The Japan Foundation, Madrid
After the Great East Japan Earthquake of March 11, 2011, the Japan Foundation Madrid received an inquiry from the Spanish Film Academy (Academia Española de Cine). They said they'd like to hold a film showing to express their solidarity with the affected people and asked us to recommend a Japanese film suitable for the occasion.
We carefully considered the list of Japanese films available from a number of Spanish distribution companies and decided that Hula Girls (directed by Sang-il Lee, 2006) was just the one that would do. The film was set in Fukushima Prefecture, one of the three prefectures hit hardest by the earthquake and tsunami, which was suffering from the effects of the accident at the nuclear power plant as well. It was based on the true story of how hula dance and hot springs helped a town overcome the stagnation that resulted from the decline of its coal mines. When we described the synopsis, the Spanish Film Academy gladly accepted our choice. It was screened on April 1 in a relatively small venue that could only fit 200 people, yet the seats were almost full. After the showing, many people came by to express their admiration for the courage of Japanese people, and to give their sympathy toward the stricken areas.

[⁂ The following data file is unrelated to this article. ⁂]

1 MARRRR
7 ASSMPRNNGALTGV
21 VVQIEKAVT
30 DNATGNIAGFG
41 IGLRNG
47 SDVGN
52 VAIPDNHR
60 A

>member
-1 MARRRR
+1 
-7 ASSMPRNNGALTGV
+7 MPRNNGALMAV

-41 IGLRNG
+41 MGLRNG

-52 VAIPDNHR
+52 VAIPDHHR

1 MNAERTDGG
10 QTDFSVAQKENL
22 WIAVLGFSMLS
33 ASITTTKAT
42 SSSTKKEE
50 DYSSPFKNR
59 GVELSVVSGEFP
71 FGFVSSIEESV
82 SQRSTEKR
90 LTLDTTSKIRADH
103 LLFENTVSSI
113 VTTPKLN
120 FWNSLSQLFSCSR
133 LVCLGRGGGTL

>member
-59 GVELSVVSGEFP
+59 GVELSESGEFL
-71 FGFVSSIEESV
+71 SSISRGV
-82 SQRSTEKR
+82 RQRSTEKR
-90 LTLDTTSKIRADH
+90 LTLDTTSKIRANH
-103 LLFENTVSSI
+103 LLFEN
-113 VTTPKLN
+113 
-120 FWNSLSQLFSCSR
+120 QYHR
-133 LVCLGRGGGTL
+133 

I was deeply moved by the film itself. I gave thought to the fact that the people of Fukushima, who had been struggling to survive in the film, were now faced with an extremely difficult situation. I also felt a sense of gratitude to the people of Spain who had expressed their warm solidarity. All these feelings mixed together, and I was unable to raise my head for a while. The CEO of the Spanish distribution company for Hula Girls was also at the screening. He is a huge fan of Japanese films. He enthusiastically told us, "From now on, I want to express Spanish people's sense of solidarity with Japanese people through this film. I would love to show it in Barcelona, where our company headquarters are." The regional government of Catalonia, where Barcelona is located, subsequently declared April 23 to be the "Day of Solidarity with Japan," and various events to pray for Japan's swift recovery after the disaster were held in the city. We also heard that Hula Girls was aired on TV that day in Barcelona.
We offer our sincerest prayers that the people in the disaster-stricken areas will overcome the many difficulties that they face now and walk the path toward recovery, just like the Hula Girls. We at the Japan Foundation, Madrid, along with many people in Spain, would like the affected people to know that they are always in our thoughts.
The official blog for the film Hula Girls (http://blog.excite.co.jp/hula-girl/)